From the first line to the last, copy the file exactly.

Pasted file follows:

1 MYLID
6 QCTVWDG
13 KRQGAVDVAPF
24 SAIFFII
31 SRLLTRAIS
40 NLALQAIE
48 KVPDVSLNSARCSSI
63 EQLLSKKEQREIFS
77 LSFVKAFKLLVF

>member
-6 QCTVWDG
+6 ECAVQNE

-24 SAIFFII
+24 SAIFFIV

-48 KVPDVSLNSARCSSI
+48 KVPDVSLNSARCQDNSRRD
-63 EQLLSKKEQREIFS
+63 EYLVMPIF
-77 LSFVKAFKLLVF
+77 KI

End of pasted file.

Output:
1 MYLID
6 QCTVWDG
13 KRQGAVDVAPF
24 SAIFFII
31 SRLLTRAIS
40 NLALQAIE
48 KVPDVSLNSARCSSI
63 EQLLSKKEQREIFS
77 LSFVKAFKLLVF

>member
-6 QCTVWDG
+6 ECAVQNE

-24 SAIFFII
+24 SAIFFIV

-48 KVPDVSLNSARCSSI
+48 KVPDVSLNSARCQDNSRRD
-63 EQLLSKKEQREIFS
+63 EYLVMPIF
-77 LSFVKAFKLLVF
+77 KI